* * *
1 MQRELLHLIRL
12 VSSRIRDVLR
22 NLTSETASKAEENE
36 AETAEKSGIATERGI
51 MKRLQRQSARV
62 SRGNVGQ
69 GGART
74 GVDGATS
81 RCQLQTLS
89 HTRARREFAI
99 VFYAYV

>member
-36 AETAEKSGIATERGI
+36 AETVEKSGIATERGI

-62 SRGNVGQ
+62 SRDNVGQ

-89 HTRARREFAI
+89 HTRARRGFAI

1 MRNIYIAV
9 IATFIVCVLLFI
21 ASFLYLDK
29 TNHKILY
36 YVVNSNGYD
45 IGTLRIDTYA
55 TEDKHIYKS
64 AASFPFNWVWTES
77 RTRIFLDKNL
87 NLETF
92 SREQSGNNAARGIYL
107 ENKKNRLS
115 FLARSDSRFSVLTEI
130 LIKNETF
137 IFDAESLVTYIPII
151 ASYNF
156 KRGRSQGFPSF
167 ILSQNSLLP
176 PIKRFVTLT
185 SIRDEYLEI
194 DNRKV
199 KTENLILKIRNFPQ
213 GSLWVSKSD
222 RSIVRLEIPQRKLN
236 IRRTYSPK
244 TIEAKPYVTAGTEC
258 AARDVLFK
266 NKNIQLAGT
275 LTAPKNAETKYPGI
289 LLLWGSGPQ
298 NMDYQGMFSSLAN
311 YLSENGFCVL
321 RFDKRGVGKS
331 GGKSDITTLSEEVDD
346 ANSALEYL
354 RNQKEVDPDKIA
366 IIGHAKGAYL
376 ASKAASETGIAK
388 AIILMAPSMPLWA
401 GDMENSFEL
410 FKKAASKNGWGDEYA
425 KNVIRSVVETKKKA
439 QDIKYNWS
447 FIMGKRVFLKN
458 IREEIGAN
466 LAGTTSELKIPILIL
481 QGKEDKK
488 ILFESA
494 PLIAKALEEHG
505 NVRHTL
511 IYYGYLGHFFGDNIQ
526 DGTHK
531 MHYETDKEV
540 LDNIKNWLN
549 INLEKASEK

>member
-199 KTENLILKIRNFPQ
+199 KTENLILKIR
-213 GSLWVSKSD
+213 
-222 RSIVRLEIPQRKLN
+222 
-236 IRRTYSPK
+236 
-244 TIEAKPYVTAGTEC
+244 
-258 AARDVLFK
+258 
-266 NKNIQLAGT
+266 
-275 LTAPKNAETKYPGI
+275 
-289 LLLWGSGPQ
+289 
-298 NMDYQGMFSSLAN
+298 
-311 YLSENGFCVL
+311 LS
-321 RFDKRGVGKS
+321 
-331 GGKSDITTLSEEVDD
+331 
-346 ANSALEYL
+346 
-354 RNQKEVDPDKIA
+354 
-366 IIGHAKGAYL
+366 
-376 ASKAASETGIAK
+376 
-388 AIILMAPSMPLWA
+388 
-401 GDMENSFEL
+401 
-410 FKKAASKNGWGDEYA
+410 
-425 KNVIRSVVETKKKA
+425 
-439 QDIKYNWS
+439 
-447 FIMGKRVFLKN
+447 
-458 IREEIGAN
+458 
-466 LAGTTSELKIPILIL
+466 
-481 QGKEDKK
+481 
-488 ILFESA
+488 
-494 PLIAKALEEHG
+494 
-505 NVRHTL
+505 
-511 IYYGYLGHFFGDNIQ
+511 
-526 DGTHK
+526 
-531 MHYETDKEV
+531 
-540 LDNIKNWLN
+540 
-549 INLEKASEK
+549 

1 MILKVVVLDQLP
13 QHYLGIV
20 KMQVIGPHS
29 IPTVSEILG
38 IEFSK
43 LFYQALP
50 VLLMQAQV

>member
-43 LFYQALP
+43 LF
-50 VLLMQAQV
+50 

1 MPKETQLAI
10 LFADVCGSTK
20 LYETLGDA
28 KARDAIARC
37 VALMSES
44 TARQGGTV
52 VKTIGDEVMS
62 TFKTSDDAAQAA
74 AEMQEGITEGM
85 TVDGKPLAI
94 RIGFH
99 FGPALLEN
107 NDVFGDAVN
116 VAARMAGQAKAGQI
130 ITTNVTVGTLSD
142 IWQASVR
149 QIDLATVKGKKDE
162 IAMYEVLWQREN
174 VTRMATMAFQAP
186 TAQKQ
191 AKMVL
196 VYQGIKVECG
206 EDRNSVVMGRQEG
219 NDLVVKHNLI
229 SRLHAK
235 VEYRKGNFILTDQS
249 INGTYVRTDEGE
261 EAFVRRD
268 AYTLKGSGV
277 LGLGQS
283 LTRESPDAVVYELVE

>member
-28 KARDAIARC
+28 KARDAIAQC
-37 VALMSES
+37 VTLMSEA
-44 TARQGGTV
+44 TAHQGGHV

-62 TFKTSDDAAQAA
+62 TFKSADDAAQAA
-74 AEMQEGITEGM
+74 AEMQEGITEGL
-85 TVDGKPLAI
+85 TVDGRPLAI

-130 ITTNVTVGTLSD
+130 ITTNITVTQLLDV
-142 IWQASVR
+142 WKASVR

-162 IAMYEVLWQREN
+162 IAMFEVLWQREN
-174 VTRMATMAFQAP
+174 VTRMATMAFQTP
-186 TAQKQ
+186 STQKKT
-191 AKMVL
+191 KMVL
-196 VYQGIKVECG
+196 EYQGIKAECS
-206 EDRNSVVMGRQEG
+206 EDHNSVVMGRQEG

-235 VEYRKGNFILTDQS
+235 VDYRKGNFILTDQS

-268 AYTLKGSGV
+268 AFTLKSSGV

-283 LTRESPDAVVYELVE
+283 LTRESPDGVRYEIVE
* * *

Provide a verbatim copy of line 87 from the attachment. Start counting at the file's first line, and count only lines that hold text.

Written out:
-266 NKNIQLAGT